One can use decreasingness to prove the nonexistence of continuous half-iterates of many other functions, even if they aren't strictly decreasing. For example, suppose a differentiable function $f$ has a fixed point at $x=\phi$ such that $f'(\phi)$ is less than zero. Then, for some neighborhood $N$ of $\phi$, $f$ must be decreasing, since its derivative at $x=\phi$ is negative. If we now assume that a continuous $h\in f^{\circ 1/2}$ exists, we may state immediately that it is injective in $N$, since $f$ is injective in $N$. Thus it is either increasing or decreasing in $N$. But h being increasing or decreasing in $N$ *both* imply that $h^{\circ 2}=f$ is increasing in $N$, leading to a contradiction. This method can be used, for example, to show that the cosine function has no continuous half-iterate, since it is decreasing at its fixed point.

So far, all I've done is *disprove* the existence of half-iterates of functions. Now I will demonstrate how one might *construct* a specific half-iterate of a function.

Some functions have nice and neat closed-form half-iterates. For example, consider the function Because we can rewrite this as we can easily find the following half-iterate $h\in a^{\circ 1/2}$:

Some functions have half-iterates that are a bit harder to find. Consider for example the function Some half-iterates of this function can be defined as piecewise functions. An example is $h_1,h_2\in b^{\circ 1/2}$:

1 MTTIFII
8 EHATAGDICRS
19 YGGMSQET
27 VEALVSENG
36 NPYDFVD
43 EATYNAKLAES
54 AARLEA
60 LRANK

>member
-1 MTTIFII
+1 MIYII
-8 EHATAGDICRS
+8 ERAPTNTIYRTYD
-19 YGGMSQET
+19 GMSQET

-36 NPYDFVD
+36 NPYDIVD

Sometimes, piecewise construction of half-iterates can get a little bit wild. Before I demonstrate a construction of a half-iterate of the exponential function, I must explain the graphical construction technique that I used for it. Imagine that $f:\mathbb R\mapsto\mathbb R$ is a function with half-iterate $h:\mathbb R\mapsto\mathbb R$, and suppose we know the value of $h(x_0)$ for some $x_0$. Let $h_0$ be this value. Then we have that which implies or and we know another value of $h$! But we can take this even further and say that and so on. Let's think of this information in terms of the graph of $y=h(x)$. We were given initially that the point $(x_0,h_0)$ was on the graph, and from this, we determined that the points $(h_0,f(x_0))$ and $(f(x_0),f(h_0))$ were also on the graph. In general, if the point $(a,b)$ is on the graph of $y=h(x)$, then the point $(b,f(a))$ is also on the graph. Visually, this means that if we assume some point $P$ is on the graph of $y=h(x)$, we may use the following steps to find another point $P'$ on the graph: